Hey so I moved all of my stuff over to my new blog with my own domain! Check it out!
Hey so I moved all of my stuff over to my new blog with my own domain! Check it out!
So this week I had some very exciting news, I had officially became a Green River College student. However, I was then promptly laid off. I now have to either find a way to pay for my school full time or go to a different union to rejoin the shipyard. This means if I can not find funding I have to give up on going to school for a while and just work. This week’s Tuesday Topic will be my story, the battles I have fought and the hard work I have put in to get to this messy yet new beginning.
I have lived in the same town my whole life and had a great childhood with amazing parents. Little shout out to my mom and dad: I love you! Growing up I was happy, loved, and engaged in plenty of sports and activities. I can’t say that a shitty childhood drove me down a wayward path, yet I ended up taking one nonetheless.
It wasn’t until late middle school that I started to give into peer pressure and turn into something I wasn’t. I was doing things I didn’t want to do and befriending people I knew weren’t really my friends. I smoked my first cigarette at 14 walking home from middle school and had my first beer later that night. Later that year I learned I was going to a different high school than everyone else. Being the dramatic 14 year old I was, I thought my life was over. That I was going to have no friends and no one at the new school would understand me. However, looking back on it going to a different high school probably allowed my life to not get as bad as it could have been.
My freshman year of high school was not as bad as I thought it would be, and I ended up meeting my best friend at volleyball tryouts before the school year even started. Shout out to my best friend and editor, Megan! I suddenly found myself separated from all of the negative influences that surrounded me in middle school, giving me the space to discover the person I truly knew I wanted to be. However, even with all the new good influences I had and the teachers that encouraged me to be myself and do my best I still fell in with the wrong crowd, and in doing so slipped right back into partying most weekends. When I wasn’t with the few people who refused to put up with my drug and alcohol use in their presence, I was out partying with those that would not just put up with it but share in the experience.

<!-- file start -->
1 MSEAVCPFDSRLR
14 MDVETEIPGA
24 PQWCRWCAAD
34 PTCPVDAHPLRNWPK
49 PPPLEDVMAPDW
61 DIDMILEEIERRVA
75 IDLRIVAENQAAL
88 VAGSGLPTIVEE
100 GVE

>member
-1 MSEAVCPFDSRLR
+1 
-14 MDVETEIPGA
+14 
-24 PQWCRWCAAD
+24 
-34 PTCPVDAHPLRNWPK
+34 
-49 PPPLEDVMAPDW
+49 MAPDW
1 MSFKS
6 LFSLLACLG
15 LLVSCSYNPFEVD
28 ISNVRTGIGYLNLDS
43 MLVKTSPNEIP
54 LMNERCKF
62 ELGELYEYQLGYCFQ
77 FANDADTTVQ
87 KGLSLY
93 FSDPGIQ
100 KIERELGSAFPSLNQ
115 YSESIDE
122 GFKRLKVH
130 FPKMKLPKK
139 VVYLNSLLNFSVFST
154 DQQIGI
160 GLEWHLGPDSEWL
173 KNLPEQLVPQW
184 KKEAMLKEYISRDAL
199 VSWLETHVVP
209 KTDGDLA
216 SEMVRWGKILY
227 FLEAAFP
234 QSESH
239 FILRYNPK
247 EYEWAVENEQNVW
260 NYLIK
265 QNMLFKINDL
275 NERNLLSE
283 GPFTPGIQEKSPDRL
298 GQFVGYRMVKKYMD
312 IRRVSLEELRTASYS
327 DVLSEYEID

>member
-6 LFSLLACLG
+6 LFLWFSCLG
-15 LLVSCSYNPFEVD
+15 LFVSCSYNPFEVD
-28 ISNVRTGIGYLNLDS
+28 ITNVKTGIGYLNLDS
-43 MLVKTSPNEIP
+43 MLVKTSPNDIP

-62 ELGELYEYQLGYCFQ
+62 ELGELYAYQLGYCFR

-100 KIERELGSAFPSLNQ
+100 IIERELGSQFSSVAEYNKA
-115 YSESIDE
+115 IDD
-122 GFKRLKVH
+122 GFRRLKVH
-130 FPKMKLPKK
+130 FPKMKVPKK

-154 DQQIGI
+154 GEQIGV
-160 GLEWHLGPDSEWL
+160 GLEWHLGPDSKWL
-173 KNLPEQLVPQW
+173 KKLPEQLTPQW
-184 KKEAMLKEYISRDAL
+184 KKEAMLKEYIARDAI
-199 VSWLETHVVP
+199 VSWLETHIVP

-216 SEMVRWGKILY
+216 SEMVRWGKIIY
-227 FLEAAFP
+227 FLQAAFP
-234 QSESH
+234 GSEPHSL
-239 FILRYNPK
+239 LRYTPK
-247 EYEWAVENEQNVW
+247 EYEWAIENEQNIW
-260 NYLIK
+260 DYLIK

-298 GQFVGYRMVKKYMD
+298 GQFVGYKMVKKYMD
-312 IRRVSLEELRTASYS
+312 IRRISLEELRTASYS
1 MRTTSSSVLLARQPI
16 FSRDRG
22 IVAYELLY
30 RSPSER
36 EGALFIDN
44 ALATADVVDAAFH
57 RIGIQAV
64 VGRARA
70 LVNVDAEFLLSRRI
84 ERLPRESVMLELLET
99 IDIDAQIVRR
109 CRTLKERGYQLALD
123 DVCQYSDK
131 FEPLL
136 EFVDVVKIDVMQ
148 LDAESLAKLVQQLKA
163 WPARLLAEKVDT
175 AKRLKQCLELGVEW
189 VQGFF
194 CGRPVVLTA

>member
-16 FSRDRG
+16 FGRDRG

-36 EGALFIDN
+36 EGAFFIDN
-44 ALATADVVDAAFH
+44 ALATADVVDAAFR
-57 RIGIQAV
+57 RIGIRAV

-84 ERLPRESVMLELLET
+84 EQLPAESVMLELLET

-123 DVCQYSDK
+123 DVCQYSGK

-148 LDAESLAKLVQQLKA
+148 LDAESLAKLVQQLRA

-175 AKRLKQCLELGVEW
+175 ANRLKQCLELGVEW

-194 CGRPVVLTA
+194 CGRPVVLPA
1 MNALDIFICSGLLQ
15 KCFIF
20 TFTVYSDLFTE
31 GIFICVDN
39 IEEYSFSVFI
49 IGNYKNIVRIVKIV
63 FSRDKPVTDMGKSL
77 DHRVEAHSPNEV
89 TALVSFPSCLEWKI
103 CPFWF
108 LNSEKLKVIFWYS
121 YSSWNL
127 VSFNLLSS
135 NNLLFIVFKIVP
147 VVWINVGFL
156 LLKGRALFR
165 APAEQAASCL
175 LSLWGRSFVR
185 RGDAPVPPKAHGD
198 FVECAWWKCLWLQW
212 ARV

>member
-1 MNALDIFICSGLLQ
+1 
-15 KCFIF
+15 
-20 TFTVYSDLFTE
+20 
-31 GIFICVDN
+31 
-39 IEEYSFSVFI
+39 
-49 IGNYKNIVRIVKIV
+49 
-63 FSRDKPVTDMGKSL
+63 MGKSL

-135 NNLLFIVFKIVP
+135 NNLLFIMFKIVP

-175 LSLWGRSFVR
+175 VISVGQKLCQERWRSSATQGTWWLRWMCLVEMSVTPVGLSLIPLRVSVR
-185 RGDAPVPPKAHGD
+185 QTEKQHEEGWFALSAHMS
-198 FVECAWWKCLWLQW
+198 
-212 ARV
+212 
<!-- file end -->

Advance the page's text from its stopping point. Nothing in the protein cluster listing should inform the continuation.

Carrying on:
My sophomore year I had a bad knee injury and discovered opiate painkillers. I continued to complain about pain even when I didn’t have any just to keep getting a prescription. The rest of my high school years continued like this—fake the pain to get the drugs. At school, I put on a very convincing façade. I was the student who always appeared to be happy and cheerful, but in reality I hated who I was becoming and I dealt with that self-loathing by getting high and drinking. I thought it was masking the pain.
Don’t get me wrong, there were some very great parts of high school. Some parts of my high school experience were truly amazing and formative parts of my life. Like I said, I met my best friend and I had a great time in Newspaper and Yearbook. I got to study German and travel to Germany as a result of that class. I had teachers who truly believed in me, and continued to push me even when I didn’t believe in myself. There were people in my life who tirelessly worked to inspire me to do and be my best, but it just wasn’t enough to keep me from myself.